Culture & Gov’t

Bambui’s culture, government, and political system centre on the King or Mfor, the sub-chiefs or taah and the Kwifor, which is a secret society that represents the entire population of the kingdom. The King and Kwifor have overriding powers, but the King can be disciplined by Kwifor. The King in particular has multifarious functions involving the domestic as well as the external affairs of the kingdom. Domestically, he oversees the making and execution of the laws of the land and remains the final court of appeal for unresolved matters. As chief priest, he oversees the offering of sacrifices to the gods and ancestors of the kingdom and intercedes with them for the welfare of the people. He presides at important festivals, the most important being the end of year Mandele or the King’s dance. Externally, the King represents the kingdom at all important political, economic, and cultural forums. He, in fact, is the mouthpiece of the kingdom; and his word is almost law that could make or mar the kingdom.

The King is assisted and advised by sub-chiefs, nobles, and titled royals. The most prominent among them are the Muefor, the mother of the King or a sister that represents her and three fraternal assistants called Mofor, Ndifor and Tabefor. However, none of these royal advisers serves as regent if the King is indisposed.
The Kwifor which has its own “natural” and appointed nobles has, at least in theory, far more pervasive powers than the King. Membership is restricted to commoners who have undergone some ritualistic initiation. The Kwifor is the institution that actually chooses and enthrones the King. Thus, in its role as the council of kingmakers, Kwifor checks on royal power. The King is very much aware of this role and does everything possible to avoid confrontation with Kwifor. Also, as the institution with the most pervasive powers, Kwifor oversees the investigation and judgment of cases involving, for example, witchcraft and/or murder.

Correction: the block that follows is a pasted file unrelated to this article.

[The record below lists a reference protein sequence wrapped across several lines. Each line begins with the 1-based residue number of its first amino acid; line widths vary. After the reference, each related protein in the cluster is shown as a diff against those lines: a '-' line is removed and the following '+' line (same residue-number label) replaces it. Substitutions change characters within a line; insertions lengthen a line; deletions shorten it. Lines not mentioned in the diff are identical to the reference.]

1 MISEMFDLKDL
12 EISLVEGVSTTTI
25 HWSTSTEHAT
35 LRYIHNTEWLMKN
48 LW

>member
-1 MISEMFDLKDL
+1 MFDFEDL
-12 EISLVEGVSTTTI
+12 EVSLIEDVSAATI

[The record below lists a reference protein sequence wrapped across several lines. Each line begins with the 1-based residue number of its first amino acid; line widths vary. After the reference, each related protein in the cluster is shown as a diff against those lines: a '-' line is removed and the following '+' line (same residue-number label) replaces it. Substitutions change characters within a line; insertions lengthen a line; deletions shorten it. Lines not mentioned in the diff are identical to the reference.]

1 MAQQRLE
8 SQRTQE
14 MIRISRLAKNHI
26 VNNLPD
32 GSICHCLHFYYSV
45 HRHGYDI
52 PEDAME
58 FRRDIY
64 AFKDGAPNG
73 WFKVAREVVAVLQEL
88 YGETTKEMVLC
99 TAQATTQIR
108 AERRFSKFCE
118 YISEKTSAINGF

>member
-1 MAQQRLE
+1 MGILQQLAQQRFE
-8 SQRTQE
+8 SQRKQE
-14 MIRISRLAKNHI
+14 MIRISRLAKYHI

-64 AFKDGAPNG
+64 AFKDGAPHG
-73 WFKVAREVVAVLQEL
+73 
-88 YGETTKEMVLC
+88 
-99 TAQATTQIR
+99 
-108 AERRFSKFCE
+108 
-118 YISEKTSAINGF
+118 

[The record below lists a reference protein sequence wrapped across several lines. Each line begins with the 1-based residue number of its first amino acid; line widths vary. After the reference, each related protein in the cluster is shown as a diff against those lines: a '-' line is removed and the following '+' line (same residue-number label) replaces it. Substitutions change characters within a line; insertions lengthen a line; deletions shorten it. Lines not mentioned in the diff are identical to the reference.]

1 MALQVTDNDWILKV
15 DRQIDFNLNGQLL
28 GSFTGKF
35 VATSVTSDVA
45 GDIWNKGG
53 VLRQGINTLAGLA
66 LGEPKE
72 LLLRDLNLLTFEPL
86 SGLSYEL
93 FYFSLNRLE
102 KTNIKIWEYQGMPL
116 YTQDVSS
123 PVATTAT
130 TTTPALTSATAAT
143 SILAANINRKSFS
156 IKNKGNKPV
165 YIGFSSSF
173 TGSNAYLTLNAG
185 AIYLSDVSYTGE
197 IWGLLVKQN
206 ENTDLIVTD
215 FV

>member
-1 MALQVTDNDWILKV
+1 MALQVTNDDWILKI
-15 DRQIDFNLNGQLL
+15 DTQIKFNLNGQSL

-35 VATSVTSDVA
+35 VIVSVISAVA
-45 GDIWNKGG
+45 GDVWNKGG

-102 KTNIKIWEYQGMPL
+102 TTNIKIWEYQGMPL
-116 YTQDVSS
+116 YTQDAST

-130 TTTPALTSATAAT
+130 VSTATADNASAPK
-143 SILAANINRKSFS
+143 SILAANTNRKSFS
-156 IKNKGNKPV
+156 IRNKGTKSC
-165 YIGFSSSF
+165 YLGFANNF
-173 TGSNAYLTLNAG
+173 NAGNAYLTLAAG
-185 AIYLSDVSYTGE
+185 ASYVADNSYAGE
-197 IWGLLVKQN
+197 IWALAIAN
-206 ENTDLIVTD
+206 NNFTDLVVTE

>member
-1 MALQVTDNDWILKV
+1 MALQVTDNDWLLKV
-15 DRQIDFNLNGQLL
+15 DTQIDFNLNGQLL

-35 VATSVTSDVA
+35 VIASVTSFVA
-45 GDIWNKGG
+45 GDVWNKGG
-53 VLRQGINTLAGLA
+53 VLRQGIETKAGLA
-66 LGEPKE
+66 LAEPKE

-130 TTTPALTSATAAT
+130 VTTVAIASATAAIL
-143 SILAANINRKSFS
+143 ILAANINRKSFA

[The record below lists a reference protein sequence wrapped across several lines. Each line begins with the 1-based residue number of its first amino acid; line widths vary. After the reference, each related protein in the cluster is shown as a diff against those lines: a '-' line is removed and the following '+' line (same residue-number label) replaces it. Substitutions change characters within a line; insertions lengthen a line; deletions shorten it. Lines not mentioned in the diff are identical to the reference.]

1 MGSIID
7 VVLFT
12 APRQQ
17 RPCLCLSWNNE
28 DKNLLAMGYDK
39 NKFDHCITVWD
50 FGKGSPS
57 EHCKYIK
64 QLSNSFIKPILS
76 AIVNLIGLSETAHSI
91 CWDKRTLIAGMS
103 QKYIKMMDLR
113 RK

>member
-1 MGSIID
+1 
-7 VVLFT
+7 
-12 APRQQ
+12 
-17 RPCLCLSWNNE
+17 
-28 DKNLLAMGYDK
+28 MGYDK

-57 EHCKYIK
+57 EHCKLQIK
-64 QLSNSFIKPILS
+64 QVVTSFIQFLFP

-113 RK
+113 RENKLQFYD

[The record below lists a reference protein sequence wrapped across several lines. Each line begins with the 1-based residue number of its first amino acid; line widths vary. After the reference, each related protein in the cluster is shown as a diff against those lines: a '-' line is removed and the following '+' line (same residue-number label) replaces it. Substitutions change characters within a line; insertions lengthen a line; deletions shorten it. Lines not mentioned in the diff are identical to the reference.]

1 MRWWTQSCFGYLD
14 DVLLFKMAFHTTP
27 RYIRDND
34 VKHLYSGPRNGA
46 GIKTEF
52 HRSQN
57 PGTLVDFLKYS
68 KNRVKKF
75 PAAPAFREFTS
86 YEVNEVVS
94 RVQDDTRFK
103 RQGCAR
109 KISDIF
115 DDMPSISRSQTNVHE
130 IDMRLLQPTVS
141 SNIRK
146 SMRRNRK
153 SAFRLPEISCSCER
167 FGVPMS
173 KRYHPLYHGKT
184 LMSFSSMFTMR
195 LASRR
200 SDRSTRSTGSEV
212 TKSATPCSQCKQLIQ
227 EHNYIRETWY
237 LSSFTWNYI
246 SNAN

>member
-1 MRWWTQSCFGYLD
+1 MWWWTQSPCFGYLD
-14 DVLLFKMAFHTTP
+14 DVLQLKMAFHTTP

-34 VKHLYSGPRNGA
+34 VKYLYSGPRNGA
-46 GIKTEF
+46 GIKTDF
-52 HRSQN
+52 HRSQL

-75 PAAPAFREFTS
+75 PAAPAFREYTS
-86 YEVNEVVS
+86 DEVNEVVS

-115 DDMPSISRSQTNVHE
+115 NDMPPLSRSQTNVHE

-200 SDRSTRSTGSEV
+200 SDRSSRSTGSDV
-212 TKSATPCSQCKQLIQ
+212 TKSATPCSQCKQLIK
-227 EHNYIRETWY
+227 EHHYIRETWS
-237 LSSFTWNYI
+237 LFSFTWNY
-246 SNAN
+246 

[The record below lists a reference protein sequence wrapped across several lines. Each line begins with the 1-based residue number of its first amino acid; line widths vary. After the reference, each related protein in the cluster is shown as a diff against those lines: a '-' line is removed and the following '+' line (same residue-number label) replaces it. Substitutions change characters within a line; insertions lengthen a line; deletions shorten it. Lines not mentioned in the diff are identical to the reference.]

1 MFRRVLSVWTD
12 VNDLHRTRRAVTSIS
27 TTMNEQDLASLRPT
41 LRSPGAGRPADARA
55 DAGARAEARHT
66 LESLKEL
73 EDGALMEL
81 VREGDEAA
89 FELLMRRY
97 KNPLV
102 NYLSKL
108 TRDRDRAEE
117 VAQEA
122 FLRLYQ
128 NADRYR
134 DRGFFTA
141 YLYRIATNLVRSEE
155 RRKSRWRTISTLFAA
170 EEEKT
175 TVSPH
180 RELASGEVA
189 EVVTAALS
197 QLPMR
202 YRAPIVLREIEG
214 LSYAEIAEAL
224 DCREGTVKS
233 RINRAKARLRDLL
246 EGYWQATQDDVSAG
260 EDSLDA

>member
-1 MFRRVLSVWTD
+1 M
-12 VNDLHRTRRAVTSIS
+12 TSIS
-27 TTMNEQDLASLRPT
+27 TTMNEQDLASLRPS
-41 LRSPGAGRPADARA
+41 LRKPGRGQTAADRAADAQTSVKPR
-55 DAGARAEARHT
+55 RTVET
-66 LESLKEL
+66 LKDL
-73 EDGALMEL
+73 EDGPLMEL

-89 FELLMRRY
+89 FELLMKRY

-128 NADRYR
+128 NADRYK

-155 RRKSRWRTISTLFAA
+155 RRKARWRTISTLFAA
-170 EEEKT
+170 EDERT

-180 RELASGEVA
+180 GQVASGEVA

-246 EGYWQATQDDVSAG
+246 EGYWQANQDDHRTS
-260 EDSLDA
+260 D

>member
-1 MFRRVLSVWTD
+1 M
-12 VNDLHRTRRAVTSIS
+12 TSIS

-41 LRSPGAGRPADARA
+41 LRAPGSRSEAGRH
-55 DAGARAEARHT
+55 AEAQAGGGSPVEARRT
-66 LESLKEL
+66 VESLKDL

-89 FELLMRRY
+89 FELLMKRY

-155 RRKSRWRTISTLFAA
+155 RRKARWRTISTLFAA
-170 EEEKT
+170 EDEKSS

Although the sub-chiefs assist the King in the administration of the kingdom,  their powers are much more restricted at the levels of their clans or family groups and the neighborhood or “quarter.” Sub-chiefs as well as some nobles inherit their positions from their parents or through a lineage system. The current five sub-chiefs of the kingdom are:

·         Formanju (subchief of Manju sub chiefdom)
·         Formallam (subchief of Mallam sub chiefdom)
·         Formatula-ah (subchief of Matula-ah sub chiefdom)
·         Forala-akuba (subchief of Ala-akuba sub chiefdom)
·         Forfengih (subchief of Fengih sub chiefdom)
·         For maghooh (subchief of Maghooh sub chiefdom)
The government and indigenous political system of Bambui is therefore a complex web of kingship, chiefs, nobles, and an all-pervasive secret society.